Still, I haven’t given Dr. Seuss a try in storytime since then and that was nearly six months ago. But, today I decided to give it another go because If I Ran the Circus  is SO good. It was a big, fat, flop. I think it was too long. Dr. Seuss is definitely wordy. My kids today ranged from about 2-5 and I think Dr. Seuss just dragged on a bit too much. It’s nonsense words went over a lot of their heads. There were a few giggles, but there was a lot more talking amongst themselves and not paying attention. Usually these kids pay attention. So, I was sort of disappointed. I asked them questions about the story when I finished and they could hardly tell me anything about it. It wasn’t good. Maybe it needs an older crowd. Maybe his books are just too long for this age group. Maybe it just wasn’t a day for Dr. Seuss and storytime. Or maybe Dr. Seuss and storytime are not that great of a match here. It’s a shame, really. I’ll probably try him again sometime, but I need to find a way to bring the kids into participating with the story more. Maybe just The Cat in the Hat (although, I really don’t like that one much), or something that they might have been introduced to previously. I don’t know. I’m afraid Dr. Seuss will just go back on the shelf for a while.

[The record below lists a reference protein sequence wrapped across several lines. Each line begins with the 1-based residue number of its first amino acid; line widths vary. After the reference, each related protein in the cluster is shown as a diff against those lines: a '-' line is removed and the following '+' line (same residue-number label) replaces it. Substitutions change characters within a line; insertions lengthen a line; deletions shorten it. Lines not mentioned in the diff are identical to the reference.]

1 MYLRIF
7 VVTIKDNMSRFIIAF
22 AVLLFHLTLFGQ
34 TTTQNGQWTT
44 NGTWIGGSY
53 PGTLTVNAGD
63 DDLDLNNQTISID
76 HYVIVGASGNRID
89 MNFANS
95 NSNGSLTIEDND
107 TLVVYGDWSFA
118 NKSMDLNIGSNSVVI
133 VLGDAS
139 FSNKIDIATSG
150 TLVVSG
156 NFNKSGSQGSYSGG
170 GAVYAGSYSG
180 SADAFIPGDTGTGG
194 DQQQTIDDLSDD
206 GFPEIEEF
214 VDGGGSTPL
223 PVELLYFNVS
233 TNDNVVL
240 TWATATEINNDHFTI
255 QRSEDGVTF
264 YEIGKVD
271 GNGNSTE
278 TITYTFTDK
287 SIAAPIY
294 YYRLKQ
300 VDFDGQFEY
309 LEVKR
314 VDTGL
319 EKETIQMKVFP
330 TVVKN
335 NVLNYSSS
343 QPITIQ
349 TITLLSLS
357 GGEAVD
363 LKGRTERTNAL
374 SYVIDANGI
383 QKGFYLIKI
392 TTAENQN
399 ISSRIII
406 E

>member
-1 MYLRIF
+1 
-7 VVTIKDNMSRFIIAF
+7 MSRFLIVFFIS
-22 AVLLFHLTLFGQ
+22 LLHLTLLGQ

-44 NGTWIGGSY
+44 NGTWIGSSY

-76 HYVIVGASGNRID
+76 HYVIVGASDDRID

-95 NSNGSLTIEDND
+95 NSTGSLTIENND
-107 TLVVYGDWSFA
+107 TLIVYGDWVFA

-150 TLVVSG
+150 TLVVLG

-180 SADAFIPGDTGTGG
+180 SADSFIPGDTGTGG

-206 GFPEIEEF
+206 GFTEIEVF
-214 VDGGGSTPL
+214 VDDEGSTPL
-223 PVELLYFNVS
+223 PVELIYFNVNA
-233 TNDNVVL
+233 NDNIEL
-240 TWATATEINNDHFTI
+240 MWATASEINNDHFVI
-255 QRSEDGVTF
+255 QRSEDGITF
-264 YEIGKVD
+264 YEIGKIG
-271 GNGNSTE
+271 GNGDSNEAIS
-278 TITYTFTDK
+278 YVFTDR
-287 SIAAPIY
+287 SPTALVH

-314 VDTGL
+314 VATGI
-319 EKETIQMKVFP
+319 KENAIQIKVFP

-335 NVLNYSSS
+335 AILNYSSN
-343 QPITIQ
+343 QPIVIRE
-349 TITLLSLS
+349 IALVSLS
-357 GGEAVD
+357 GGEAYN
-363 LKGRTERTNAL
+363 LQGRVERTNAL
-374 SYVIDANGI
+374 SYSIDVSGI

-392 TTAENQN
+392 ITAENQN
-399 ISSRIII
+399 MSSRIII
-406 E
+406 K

I’ll give him three chances, but not another chance for a while. Not only because of the reception he received, but also because it’s a lot of work to read a Dr. Seuss book aloud and not stumble over the nonsense words or the tongue twisters! I practiced reading this book three times before I actually read it to them this morning. It’s tough! I know some people think reading Seuss to kids isn’t good because of all his nonsense words, but I disagree. Even the two-year-old today laughed at some of the nonsense words. They know, even at that young age, that the words are goofy. They know ‘eyeses’ and ‘shouldsters’ aren’t the correct words for the body parts, even if they don’t know that there’s not a planet called “Foon”. It’s all good, but maybe not always the best for a storytime setting? Sigh. I don’t know. It’s a situation where I want it to work and don’t want to give up on it, but its a disappointment each time I try.